Showing posts with label ossie clark. Show all posts
Showing posts with label ossie clark. Show all posts

Wednesday, 9 June 2010


   Also fabulous, dead and born on this day (68 years ago, to be precise) was Raymond 'Ossie' Clark, a King of the Swingers and of the King's Road in the 1960s and 1970s. And whilst he was off swinging every which way he could, he also took time to clothe the beau monde and become one of the Great Remembered of the late 20th century

   Reputedly able to cut a perfectly fitting dress for a woman by running his hands over her body, Clark was charismatic, multitalented and driven, although like a number of creators in this life, his talent did not come without its drawbacks

   One of them even evolved out of his desire for self-betterment: in a Larkin-like twist, the stimulants given to him by his mother when he needed the presence of mind for early commutes to design school eventually lead to his drug habit

   Naturally, Clark's work for the retail operation Quorum and Ossie Clark for  Radley - the house that purchased Quorum, bailing it out as it did so - has been venerated by nostalgists, collectors, editors, stylists and students. With the highly enticing printwork and intelligently devised textiles by his then-wife, Celia Birtwell, and his nous for cutting, patterns and design, melded with a taste for chiffon, gauze, moss crepe fabric and snakeskin, it couldn't help but be loveable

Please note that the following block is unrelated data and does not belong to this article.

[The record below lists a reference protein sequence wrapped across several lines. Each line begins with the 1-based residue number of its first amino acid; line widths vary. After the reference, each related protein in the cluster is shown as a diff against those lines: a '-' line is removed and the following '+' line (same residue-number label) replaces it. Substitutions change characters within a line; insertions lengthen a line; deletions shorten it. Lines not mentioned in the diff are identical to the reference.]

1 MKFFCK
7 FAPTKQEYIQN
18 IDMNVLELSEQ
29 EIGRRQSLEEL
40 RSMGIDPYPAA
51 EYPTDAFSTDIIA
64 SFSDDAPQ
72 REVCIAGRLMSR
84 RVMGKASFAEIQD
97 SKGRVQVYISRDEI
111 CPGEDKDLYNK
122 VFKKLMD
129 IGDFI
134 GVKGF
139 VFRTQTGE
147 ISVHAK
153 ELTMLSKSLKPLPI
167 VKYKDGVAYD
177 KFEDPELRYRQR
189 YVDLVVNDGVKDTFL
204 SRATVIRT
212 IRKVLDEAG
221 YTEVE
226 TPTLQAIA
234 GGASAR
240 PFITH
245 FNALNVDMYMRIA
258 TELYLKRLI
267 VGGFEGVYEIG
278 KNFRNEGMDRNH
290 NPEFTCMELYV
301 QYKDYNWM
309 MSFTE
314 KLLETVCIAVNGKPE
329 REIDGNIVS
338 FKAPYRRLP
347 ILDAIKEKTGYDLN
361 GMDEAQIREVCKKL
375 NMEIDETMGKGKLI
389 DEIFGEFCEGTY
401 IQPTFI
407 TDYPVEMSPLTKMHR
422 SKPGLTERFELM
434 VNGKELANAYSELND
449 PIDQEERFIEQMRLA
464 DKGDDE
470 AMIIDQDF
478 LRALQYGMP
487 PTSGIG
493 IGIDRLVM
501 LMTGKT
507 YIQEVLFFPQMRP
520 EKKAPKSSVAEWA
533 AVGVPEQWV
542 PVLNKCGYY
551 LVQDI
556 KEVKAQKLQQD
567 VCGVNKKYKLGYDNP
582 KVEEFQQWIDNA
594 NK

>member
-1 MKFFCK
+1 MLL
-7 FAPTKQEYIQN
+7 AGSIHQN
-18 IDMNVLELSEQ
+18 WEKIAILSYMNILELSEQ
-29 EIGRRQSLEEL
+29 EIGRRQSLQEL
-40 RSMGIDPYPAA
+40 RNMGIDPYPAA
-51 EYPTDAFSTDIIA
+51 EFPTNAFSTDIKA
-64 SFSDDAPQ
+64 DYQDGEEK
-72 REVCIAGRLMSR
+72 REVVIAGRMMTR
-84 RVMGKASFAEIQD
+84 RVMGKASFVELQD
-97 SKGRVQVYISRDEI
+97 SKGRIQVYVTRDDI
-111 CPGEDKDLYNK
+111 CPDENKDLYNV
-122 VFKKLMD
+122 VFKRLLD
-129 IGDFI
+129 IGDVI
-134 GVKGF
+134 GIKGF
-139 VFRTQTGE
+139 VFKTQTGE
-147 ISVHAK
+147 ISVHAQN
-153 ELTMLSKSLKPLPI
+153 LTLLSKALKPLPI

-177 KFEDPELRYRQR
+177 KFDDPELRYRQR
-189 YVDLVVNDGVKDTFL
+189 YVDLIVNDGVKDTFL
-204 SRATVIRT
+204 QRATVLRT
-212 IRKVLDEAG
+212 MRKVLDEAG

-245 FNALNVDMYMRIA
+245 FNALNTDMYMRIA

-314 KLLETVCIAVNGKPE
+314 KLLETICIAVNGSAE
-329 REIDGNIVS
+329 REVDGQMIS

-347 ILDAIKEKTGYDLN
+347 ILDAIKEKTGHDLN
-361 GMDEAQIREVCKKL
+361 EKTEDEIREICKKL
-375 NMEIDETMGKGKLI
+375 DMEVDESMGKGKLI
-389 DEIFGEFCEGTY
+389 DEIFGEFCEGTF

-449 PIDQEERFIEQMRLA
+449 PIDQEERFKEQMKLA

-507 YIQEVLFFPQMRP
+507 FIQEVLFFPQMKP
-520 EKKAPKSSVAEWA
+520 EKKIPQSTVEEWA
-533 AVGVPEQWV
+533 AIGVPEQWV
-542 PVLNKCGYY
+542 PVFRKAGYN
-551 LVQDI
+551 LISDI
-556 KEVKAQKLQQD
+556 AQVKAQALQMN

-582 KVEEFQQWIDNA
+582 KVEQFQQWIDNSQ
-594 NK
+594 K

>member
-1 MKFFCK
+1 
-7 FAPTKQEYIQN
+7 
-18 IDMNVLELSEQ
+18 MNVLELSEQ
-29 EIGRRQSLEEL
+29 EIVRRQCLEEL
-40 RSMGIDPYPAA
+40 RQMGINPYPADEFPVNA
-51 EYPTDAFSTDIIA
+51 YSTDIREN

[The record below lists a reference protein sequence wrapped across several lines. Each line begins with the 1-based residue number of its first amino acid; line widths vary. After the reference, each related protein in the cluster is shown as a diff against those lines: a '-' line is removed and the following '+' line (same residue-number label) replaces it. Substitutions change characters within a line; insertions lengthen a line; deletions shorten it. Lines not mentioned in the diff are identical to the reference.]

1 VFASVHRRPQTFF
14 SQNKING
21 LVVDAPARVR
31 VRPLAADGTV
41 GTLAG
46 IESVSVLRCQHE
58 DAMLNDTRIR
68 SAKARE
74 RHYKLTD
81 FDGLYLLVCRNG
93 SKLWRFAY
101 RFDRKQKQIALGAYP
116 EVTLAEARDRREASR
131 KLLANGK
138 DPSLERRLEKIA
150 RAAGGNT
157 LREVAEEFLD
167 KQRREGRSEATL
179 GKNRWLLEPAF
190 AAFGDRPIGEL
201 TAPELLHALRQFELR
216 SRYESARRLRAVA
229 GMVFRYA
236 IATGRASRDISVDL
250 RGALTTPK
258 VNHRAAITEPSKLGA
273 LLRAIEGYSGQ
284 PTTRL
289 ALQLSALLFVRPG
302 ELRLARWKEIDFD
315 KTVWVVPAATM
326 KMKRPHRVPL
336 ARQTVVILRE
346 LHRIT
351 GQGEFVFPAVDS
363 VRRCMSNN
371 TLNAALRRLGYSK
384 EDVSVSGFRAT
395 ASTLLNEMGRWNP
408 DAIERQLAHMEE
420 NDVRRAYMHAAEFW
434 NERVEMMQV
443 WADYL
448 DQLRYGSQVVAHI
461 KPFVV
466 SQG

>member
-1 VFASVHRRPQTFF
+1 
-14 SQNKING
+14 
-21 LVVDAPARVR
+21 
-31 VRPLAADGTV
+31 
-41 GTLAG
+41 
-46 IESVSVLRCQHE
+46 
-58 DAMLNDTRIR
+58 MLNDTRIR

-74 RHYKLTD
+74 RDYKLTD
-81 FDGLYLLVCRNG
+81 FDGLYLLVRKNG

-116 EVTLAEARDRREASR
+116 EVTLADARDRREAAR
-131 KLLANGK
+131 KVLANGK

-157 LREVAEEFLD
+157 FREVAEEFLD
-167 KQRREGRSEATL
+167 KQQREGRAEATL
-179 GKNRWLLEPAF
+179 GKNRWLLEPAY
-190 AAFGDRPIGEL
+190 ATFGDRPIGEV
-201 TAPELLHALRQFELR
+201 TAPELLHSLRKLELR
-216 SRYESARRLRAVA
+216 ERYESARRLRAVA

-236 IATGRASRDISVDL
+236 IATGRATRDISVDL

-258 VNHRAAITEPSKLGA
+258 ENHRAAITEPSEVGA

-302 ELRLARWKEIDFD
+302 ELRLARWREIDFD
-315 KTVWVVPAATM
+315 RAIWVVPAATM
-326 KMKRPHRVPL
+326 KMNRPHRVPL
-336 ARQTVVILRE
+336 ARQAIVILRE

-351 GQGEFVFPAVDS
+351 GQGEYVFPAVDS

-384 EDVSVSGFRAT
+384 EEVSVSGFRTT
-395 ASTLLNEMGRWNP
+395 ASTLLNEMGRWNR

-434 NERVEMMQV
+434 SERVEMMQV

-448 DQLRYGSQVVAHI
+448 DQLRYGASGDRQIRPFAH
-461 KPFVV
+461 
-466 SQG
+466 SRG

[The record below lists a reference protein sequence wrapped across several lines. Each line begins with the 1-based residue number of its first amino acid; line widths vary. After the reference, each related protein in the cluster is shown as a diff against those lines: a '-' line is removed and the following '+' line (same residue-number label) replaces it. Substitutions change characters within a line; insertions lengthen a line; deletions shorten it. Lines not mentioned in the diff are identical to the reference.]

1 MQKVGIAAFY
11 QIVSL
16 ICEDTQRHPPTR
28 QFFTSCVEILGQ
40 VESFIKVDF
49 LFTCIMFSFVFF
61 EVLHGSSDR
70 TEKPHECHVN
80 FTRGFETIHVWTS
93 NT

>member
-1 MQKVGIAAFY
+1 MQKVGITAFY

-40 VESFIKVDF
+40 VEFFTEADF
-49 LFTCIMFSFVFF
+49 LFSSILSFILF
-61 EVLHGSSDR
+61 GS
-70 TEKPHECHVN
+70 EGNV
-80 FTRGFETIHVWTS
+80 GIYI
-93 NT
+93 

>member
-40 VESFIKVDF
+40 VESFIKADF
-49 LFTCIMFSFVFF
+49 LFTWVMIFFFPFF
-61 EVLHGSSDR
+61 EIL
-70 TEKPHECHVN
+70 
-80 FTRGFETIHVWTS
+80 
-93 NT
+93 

Patrons included Twiggy, Ali MacGraw, Faye Dunaway, Elizabeth Taylor, Sharon Tate, Liza Minnelli and Marianne Faithful. The Beatles were also recipients of his imagination, and he launched a menswear line in 1968. Mick Jagger, legendary for his parading and preening, also became a client

   Idle talk has it that Clark did more than a little parading of his own with David Hockney, whom he had known since college. It is certainly accepted that Hockney's 1970 portrait of his hardcore bisexual friend and Birtwell, 'Mr and Mrs Clark with Percy,' is one of Britain's most visited artworks

   Following a career and personal decline, a tentative renaissance ended with Clark's 57 stab wounds and a broken skull from a teracotta pot in his Holland Park flat; the fatality was carried out by his drugged out former lover, Diego Cogolato, who received a manslaughter conviction and six years' incarceration

   Fashion designer André Courrèges may have bemoaned that as a result of Clark's popularity, “Haute couture is as good as dead. The streets of Paris are beginning to look like Portobello Road,” but few designers of that time could turn their moment into nearly a decade of pure form and remain memorable and referenced for further decades to come

   Some still struggle with it today